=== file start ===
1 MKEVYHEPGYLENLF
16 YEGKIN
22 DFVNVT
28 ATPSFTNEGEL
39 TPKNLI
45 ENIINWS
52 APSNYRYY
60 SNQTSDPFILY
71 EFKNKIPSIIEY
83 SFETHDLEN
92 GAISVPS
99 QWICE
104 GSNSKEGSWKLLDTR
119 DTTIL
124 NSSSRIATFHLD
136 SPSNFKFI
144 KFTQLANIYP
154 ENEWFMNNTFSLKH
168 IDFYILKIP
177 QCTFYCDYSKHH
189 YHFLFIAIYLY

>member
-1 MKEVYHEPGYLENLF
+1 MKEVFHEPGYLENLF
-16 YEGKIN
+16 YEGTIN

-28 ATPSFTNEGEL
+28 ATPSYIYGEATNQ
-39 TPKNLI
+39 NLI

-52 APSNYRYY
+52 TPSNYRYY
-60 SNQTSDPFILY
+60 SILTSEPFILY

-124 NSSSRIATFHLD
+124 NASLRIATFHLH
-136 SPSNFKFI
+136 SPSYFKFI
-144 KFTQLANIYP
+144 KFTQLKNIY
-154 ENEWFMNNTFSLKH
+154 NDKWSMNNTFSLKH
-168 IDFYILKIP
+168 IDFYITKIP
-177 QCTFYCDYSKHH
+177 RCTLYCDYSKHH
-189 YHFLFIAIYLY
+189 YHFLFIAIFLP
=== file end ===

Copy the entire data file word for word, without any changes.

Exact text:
1 MKEVYHEPGYLENLF
16 YEGKIN
22 DFVNVT
28 ATPSFTNEGEL
39 TPKNLI
45 ENIINWS
52 APSNYRYY
60 SNQTSDPFILY
71 EFKNKIPSIIEY
83 SFETHDLEN
92 GAISVPS
99 QWICE
104 GSNSKEGSWKLLDTR
119 DTTIL
124 NSSSRIATFHLD
136 SPSNFKFI
144 KFTQLANIYP
154 ENEWFMNNTFSLKH
168 IDFYILKIP
177 QCTFYCDYSKHH
189 YHFLFIAIYLY

>member
-1 MKEVYHEPGYLENLF
+1 MKEVFHEPGYLENLF
-16 YEGKIN
+16 YEGTIN

-28 ATPSFTNEGEL
+28 ATPSYIYGEATNQ
-39 TPKNLI
+39 NLI

-52 APSNYRYY
+52 TPSNYRYY
-60 SNQTSDPFILY
+60 SILTSEPFILY

-124 NSSSRIATFHLD
+124 NASLRIATFHLH
-136 SPSNFKFI
+136 SPSYFKFI
-144 KFTQLANIYP
+144 KFTQLKNIY
-154 ENEWFMNNTFSLKH
+154 NDKWSMNNTFSLKH
-168 IDFYILKIP
+168 IDFYITKIP
-177 QCTFYCDYSKHH
+177 RCTLYCDYSKHH
-189 YHFLFIAIYLY
+189 YHFLFIAIFLP